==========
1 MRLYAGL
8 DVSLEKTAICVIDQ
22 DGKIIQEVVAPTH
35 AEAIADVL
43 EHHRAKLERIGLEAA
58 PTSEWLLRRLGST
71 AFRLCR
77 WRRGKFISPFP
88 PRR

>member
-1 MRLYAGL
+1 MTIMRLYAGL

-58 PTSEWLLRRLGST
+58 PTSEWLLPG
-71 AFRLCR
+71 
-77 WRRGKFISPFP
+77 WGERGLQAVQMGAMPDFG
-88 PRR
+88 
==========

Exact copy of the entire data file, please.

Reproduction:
1 MRLYAGL
8 DVSLEKTAICVIDQ
22 DGKIIQEVVAPTH
35 AEAIADVL
43 EHHRAKLERIGLEAA
58 PTSEWLLRRLGST
71 AFRLCR
77 WRRGKFISPFP
88 PRR

>member
-1 MRLYAGL
+1 MTIMRLYAGL

-58 PTSEWLLRRLGST
+58 PTSEWLLPG
-71 AFRLCR
+71 
-77 WRRGKFISPFP
+77 WGERGLQAVQMGAMPDFG
-88 PRR
+88 